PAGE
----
To be fair, the Israeli decision to address Arameans as Arabs should be seen in context. The idea that Arabs, irrespective of religion, constitute one nation was promoted by some Middle Eastern Christian intellectuals throughout much of the 20th century. Indeed, it remains popular in certain Christian circles today, including in Israel. Self-professed Aramean Christians will tell you, however, that it was an idea born out of their community’s political vulnerability. To survive in an Arab-dominated Middle East, they had to “become” Arab. But the idea that adopting an Arab national identity would work to their benefit has been shattered in recent years, as the rise of ultra-radical Islam has resulted in attacks on Christians in Egypt, Syria, and Iraq that sometimes border on ethnic cleansing.
Once Chaloul won over Levin, however, a movement for change began to gain momentum. Levin was elected to the Knesset in 2009, and quickly began to advocate on behalf of Israeli-Arameans.
This seemed to create a snowball effect. In August of 2012, parallel to Chaloul’s efforts, IDF Major Ihab Shlayan—an Eastern-Orthodox Christian—founded the Forum for Christian Enlistment in the IDF. Shlayan believed that Israeli-Arameans should no longer tolerate “the lies” that compelled Israeli Christians to kowtow to Arab sensibilities. He recruited a Greek Orthodox priest from Nazareth, Father Gabriel Naddaf, to head the organization. A somber man who projects an intense sense of mission, Father Naddaf shared Shlayan’s views, and added greatly to the forum’s prestige.
Father Naddaf’s public career began over two decades ago. In 1995, he was appointed to serve as a priest at Nazareth’s Church of Annunciation. Soon after, he began a quiet campaign to change his church and community. Father Naddaf believed that the Eastern Orthodox Church should teach Israeli Christians their history. Why do Israeli Christians consider themselves Arab, he wondered, when “none of the apostles was an Arab? … There is nothing in my roots that says I am an Arab.”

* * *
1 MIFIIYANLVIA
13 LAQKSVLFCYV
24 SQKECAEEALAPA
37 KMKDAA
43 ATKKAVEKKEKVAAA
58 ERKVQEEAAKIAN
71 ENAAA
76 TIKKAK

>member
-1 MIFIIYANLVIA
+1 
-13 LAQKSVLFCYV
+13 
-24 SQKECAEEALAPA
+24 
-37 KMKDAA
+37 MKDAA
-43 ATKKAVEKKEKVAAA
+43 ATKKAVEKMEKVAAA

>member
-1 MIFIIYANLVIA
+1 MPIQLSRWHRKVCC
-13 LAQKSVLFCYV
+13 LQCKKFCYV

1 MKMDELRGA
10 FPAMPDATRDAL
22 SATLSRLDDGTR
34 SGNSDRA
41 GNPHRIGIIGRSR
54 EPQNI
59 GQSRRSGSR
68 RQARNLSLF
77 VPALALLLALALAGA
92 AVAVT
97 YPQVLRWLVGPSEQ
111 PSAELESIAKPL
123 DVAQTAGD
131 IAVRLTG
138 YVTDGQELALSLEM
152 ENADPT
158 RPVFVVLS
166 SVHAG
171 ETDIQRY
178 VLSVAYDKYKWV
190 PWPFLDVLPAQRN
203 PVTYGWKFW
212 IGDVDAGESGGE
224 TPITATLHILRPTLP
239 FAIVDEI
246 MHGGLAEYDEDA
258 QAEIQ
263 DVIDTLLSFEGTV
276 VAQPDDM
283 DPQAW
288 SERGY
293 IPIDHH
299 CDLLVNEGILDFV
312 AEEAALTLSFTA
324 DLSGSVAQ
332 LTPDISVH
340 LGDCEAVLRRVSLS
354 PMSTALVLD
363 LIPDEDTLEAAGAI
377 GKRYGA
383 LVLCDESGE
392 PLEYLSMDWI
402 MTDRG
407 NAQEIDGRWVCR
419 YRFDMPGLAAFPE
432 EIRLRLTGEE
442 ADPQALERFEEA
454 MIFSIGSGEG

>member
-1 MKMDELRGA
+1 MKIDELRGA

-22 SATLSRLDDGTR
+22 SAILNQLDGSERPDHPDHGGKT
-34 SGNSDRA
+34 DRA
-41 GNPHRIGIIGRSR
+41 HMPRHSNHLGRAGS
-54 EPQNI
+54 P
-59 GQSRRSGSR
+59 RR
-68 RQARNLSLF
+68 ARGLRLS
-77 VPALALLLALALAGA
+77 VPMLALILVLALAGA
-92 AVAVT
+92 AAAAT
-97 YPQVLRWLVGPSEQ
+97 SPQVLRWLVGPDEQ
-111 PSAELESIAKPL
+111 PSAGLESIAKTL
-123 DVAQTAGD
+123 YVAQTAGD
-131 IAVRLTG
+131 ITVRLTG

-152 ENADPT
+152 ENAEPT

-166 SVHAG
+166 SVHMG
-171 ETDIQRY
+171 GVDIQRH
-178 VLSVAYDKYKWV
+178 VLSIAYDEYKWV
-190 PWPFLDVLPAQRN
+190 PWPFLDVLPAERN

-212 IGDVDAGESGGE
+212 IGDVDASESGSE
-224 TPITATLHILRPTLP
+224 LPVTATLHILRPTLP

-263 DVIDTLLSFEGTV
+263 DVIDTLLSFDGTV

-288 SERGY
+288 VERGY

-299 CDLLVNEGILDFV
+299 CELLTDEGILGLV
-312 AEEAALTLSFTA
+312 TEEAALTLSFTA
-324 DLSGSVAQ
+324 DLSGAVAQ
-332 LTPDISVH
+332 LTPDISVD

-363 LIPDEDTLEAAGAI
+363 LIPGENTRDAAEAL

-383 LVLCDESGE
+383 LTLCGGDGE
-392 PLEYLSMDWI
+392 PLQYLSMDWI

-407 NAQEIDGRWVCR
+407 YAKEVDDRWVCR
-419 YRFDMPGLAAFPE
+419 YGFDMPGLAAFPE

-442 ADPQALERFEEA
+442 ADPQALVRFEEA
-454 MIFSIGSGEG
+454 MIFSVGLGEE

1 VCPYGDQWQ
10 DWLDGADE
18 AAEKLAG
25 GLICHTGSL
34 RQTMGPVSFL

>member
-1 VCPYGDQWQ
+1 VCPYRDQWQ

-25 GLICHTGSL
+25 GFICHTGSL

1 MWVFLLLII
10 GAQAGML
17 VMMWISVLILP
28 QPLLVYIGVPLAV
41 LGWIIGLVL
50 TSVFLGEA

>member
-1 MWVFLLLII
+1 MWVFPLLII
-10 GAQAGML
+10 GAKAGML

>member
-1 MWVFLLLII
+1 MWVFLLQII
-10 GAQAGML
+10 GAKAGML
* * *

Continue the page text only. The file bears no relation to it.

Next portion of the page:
But he was warned by the Greek Orthodox Patriarch not to “cause provocations,” and over the years his quiet efforts bore little fruit. When the “Arab Spring” led to brutal attacks on Christian communities across the Middle East, however, Father Naddaf decided “enough is enough.” The time had come to “cast off the fear and the lies.”
Joining forces with Shlayan, Father Naddaf called upon Israeli Christians to acknowledge that they are not Arabs and enlist in the IDF. Since Father Naddaf made his call to serve, Christian enlistment has increased threefold. But Father Naddaf believes that if Israel would throw its full weight behind its Christian citizens and demonstrate zero tolerance for anti-Aramean incitement, the numbers would increase even more dramatically. The enthusiastic response to Prime Minister Netanyahu in Upper Nazareth—only 300 people attended the forum’s initial conference in 2012—lends credence to this claim.
While Shadi Chaloul is moved by a deep love of his Aramean heritage—he speaks Aramaic at home with his young son, Aram—Father Naddaf is animated by an intense religious conviction. His religiously-inspired fearlessness is distinctly Middle Eastern; a reflection of the inner freedom one often finds among genuine believers, regardless of their particular faith. Father Naddaf believes that “Something divine is happening here.” And consistent with that newfound inner freedom, he is willing to say things he and many others in his community would not have dared to say before: Shattering one of the most precious Arab nationalist taboos, he asserts that the Land of Israel belongs to the Jews and that the Palestinian people are a fiction, a nation invented for the purpose of undermining Jewish sovereignty. If it were up to Father Naddaf, Jews would pray on the Temple Mount and Israel would retain sovereignty over the entire West Bank.
Unsurprisingly, Father Naddaf is under attack from various quarters, primarily because of his support for IDF service. A member of the Palestinian Authority went so far as to forge a statement in the name of the Greek Orthodox Patriarchate announcing Father Naddaf’s dismissal. Israeli-Arab political figures have engaged in incitement against him, and calls for his death can be found on Israeli-Arab social media.
The threats are no joke. In December, 2013, his son Judaan was brutally beaten because of his father’s beliefs. But Father Naddaf appears undeterred. “We have broken through the fear,” he says. “We are speaking the truth.” And he both talks the talk and walks the walk: Judaan was drafted into the IDF this past December, choosing to serve in an elite combat unit.
It’s easy to be cynical about Israel’s acceptance of Aramaic identity. The disparaging version, sometimes offered in the international press, goes something like this: In order to guarantee their future hegemony, Jewish Israelis are pursuing a strategy of divide-and-conquer toward the state’s Arab minority. Having succeeded in co-opting the Druze and Circassians, the Israeli government has recognized Aramean identity in order to divide Christian Arabs from Muslim Israelis.